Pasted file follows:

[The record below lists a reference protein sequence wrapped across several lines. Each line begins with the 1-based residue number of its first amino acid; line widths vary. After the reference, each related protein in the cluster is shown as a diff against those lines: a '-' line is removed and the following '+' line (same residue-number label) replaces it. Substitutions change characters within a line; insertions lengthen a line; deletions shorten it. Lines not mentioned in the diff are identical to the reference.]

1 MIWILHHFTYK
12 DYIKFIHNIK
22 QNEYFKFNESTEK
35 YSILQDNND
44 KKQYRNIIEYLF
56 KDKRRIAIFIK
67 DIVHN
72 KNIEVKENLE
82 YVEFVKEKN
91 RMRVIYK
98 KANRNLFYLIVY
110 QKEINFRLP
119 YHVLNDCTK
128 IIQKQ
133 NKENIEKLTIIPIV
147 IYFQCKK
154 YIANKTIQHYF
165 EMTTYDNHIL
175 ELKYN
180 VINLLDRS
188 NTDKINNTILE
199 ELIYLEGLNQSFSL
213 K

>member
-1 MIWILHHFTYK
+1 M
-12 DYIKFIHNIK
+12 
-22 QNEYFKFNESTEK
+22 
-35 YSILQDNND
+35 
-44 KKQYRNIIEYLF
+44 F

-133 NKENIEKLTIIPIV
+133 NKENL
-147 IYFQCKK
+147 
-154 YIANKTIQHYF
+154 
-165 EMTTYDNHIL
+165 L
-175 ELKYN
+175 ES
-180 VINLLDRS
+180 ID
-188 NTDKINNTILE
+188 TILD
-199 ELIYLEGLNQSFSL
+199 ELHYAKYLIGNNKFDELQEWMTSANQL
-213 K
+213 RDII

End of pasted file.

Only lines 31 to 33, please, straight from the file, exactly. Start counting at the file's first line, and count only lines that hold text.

+22 
-35 YSILQDNND
+35 